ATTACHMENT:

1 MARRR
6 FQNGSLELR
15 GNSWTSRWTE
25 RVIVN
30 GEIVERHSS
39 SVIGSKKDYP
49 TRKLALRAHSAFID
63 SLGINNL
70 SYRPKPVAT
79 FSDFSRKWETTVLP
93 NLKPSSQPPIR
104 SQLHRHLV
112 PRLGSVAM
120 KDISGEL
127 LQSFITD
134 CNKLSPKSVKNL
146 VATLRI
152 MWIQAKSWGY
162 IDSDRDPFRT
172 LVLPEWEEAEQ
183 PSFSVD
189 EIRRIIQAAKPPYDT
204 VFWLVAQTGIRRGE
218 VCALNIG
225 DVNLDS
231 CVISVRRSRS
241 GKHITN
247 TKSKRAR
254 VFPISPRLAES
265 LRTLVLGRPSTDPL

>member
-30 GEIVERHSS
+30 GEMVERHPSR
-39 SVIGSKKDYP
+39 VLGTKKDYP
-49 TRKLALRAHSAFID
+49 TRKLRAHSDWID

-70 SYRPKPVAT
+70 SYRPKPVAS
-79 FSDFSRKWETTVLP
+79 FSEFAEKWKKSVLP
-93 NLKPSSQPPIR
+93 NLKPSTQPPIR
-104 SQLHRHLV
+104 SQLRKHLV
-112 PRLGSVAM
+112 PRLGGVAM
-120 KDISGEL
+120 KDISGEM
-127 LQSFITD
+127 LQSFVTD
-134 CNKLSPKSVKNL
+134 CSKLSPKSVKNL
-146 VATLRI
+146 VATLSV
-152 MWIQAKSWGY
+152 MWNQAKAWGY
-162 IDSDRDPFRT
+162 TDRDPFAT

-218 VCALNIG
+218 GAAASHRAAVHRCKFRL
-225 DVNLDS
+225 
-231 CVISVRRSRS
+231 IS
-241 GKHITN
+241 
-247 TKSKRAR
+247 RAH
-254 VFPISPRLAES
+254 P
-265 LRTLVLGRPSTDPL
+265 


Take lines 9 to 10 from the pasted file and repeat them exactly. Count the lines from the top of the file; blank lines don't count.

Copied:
70 SYRPKPVAT
79 FSDFSRKWETTVLP